Docker Registry Setup
DockerHub’s impending download rate limit presents an interesting challenge for some.
From hobbyists to open core ecosystems, projects are trying to find ways insulate their users.
For my projects, I chose to deploy a simple registry mirror.
One nice thing about this project is that the system is largely stateless (and cheap to run).
docker-auth projects are horizontally scalable.
The only stateful system you really need to manage is a cache (which isn’t mission critical).
While Harbor was appealing, it had a lot more overhead than what I needed.
In this post, I’ll walk you through my deployment.
- An Amazon S3 like system (minio)
- A Kubernetes cluster
- A domain or subdomain to work on.
- If running locally, take a look at how to setup a local domain with kind.
Unlike many of my posts, I tried to externalize resources this time around instead of inlining them. All the configuration used in this project can be found here. Below, you’ll find an overview of the ecosystem.
Before getting into things, let’s prepare our configuration. These values will be used throughout the process and should be unique to your deployment.
In addition to that configuration, we will need to tap a couple Helm repositories.
stable provides a well-supported
bitnami provides a couple
redis charts sufficient for use with the registry.
Deploy a redis cluster
First things first, docker-registry supports caching blobs read from the S3 backend.
It supports two types of drivers:
For our deployment, we’ll be using redis.
Bitnami provides a
redis and a
redis chart offers a primary-replica scheme.
redis-cluster provides multiple primaries, improving the availability of writes.
For our sake, we’re just going to use the
All we need to do, is provide a password.
Deploy the registry
Once we have Redis and S3 ready, we should be able to deploy the registry. For this, you will need my 01-docker-registry-values.yaml file from the gist. This file configures the registry to:
- Store data in an S3 bucket
- Cache blobs in redis
- Run in a readonly mode (toggled by setting
- Proxy requests to DockerHub (toggled by setting
All we need to do is plug in our values from earlier.
Just like that, you should have a registry mirror up and running. You can test this by port-forwarding to the pod and attempting to pull any image from DockerHub. While being able to pull data from DockerHub is great, this could be used maliciously. For example, someone could start pulling every image, for every tag on DockerHub. This can result in bloating your image registry with images you didn’t intend to host.
docker_auth was built to fill in the authentication (authn) and authorization (authz) gap for Docker.
It was one of the first systems to support Docker’s token authentication flow.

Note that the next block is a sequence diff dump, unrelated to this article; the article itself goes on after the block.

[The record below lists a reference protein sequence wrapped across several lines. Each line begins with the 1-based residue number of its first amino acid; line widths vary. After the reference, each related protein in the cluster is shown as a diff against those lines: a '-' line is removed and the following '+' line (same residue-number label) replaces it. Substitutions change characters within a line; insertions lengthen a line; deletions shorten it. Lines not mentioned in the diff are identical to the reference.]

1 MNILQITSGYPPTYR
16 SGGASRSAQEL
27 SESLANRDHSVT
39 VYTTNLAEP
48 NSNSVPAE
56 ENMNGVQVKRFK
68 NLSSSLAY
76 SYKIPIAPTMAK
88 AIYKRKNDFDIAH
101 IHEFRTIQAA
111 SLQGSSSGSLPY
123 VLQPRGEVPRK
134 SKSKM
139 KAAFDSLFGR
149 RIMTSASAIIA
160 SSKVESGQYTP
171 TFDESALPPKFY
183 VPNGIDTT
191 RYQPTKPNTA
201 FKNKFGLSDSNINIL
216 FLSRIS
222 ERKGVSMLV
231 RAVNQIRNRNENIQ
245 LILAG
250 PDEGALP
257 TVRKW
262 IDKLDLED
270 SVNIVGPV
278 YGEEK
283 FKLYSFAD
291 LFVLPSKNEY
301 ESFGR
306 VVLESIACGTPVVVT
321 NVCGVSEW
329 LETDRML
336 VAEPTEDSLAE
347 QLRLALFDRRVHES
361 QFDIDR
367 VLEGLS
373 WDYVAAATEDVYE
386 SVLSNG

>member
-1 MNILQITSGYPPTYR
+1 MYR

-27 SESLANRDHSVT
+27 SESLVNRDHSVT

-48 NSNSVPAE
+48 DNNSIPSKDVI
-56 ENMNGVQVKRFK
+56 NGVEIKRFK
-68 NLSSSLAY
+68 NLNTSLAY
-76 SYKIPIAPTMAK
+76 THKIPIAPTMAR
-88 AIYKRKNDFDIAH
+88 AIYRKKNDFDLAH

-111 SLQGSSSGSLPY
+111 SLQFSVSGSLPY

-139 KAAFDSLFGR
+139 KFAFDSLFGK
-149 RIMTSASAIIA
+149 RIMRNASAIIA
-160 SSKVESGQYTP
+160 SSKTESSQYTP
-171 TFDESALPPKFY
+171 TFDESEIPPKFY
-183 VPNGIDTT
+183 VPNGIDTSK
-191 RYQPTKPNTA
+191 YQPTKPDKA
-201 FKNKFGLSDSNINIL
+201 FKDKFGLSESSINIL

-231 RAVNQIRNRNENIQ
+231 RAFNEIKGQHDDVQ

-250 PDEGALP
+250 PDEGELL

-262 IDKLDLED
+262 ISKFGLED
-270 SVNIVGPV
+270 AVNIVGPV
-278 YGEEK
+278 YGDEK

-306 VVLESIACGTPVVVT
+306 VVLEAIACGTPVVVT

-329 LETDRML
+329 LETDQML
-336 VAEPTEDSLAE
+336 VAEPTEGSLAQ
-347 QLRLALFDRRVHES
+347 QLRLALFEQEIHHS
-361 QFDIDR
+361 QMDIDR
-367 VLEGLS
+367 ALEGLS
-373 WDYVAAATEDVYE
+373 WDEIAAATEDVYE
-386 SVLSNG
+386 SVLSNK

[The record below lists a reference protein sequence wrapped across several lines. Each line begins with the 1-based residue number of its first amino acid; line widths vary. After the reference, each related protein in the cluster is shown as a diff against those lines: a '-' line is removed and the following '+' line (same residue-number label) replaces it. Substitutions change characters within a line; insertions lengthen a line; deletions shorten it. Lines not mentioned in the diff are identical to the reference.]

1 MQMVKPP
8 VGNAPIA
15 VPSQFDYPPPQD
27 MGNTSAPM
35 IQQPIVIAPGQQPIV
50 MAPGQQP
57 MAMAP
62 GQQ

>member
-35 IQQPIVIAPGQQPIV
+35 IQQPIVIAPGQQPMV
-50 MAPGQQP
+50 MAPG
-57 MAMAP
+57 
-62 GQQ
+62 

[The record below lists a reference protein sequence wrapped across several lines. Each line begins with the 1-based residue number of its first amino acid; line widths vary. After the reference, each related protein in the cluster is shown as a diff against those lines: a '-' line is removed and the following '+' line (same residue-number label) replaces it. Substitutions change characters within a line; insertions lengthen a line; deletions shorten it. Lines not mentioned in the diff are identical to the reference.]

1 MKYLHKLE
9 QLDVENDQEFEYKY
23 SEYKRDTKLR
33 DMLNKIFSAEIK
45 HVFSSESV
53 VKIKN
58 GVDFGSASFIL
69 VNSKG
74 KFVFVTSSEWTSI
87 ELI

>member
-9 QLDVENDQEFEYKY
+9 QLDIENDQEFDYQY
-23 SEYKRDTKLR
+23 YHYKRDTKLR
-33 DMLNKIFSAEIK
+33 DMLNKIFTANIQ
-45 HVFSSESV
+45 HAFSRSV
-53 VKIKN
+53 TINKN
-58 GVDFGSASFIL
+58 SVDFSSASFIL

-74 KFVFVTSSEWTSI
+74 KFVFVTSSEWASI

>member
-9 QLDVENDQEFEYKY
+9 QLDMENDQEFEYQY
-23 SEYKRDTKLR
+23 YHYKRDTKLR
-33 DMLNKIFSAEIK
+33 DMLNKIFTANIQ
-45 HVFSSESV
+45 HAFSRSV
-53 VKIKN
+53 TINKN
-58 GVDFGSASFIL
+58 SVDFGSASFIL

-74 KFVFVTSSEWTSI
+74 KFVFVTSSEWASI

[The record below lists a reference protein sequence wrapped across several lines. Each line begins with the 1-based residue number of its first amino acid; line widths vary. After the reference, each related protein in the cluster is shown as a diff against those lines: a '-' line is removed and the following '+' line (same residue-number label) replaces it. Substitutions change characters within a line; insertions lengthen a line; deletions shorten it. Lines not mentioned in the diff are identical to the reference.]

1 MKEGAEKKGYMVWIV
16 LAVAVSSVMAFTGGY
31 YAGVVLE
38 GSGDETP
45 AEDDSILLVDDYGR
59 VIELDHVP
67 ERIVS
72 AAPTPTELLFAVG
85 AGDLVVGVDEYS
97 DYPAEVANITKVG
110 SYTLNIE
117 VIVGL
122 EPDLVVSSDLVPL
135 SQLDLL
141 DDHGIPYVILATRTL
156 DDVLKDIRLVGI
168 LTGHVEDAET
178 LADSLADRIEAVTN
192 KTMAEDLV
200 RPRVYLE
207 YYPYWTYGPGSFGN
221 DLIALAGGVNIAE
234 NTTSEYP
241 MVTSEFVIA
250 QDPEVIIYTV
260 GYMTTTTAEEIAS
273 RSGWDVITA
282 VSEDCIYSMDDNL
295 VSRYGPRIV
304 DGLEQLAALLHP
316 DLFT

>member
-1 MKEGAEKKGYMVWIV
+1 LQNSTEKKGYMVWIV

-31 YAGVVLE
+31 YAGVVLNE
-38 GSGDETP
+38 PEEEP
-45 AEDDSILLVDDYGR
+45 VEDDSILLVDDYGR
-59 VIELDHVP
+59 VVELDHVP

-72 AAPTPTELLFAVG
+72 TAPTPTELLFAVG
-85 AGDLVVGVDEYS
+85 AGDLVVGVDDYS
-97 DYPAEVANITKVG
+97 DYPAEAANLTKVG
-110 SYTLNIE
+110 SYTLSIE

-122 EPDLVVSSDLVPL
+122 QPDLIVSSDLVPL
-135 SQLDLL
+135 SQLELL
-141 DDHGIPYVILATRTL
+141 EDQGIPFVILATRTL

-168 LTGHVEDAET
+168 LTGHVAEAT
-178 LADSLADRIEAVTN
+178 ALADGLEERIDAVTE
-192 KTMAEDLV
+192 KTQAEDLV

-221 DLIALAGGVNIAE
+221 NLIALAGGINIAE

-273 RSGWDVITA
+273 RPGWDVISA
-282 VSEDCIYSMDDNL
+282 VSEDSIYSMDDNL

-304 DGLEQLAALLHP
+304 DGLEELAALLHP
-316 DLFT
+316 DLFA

The flow uses signed JWT tokens to verify identity claims by clients.
In order for it to work, we need to generate a private key and certificate.
Together, these are used to sign JWT token.
Using the commands below, we can generate the key and certificate.
Be sure to change the
-subj line to something appropriate for your project.
auth-credentials secret has been configured, we can deploy the docker-auth system.
For this example, we’re going to restrict anonymous pulls to a DockerHub user or group of our choosing (
This means that users who are unauthenticated will only be allowed to pull images from these specified groups.
For this, you will need 02-docker-auth-values.yaml from the gist.
Once running, you should be able to issue
/auth requests against the pod.
The endpoint should return a pair of tokens that represent an unauthenticated user.
Deploy an ingress
Now that both docker-registry and docker-auth are running, let’s connect them.
In kubernetes, an
Ingress is a great way to provide application layer (L7) routing to applications.
It supports both host and path based routing.
In this post we’ll configure the paths of an ingress to route to their appropriate backend.
/github_auth will all route to the docker-auth project.
/v2 will route to the docker-registry project.
To do this, we will need 03-ingress.yaml from the gist.
Be sure to change the
host to your project domain.
Once applied, you should be able to start working with the ingress definition.
/auth should resolve from docker-auth.
/v2/_catalog should resolve from docker-registry.
Remember, some annotations on the ingress are specific to my tech stack.
You may need to find the equivalent for yours.
Connecting docker-registry to docker-auth
Now that the client can speak to docker-auth and docker-registry, we can connect the two.
To do so, the docker-registry needs access to the certificate used by docker-auth.
This is used to validate the JWT token.
We can update
docker-registry-values.yaml to volume mount the file in.
Then, we just need to point the
auth block of configuration at the proper endpoints.
Below is a diff of the changes needed to add auth.
Alternatively, you can grab an updated copy from 04-docker-registry-values-yaml in the gist.
Remember to set your
Once your release has been upgraded, the registry should deny any requests for images outside of your configured group.
For example, I wound up with
ocr.sh for my projects domain.
DOCKERHUB_ALLOWED to only allow unauthenticated users to pull
This allows my project consumers to continue to use my product without being rate limited by GitHub.
Under the hood, all requests to DockerHub are authenticated.
In addition to that, I have tight control over what repositories I allow to be pulled through my proxy.
Thanks for reading! I hope you learned something by stopping by and reading this post.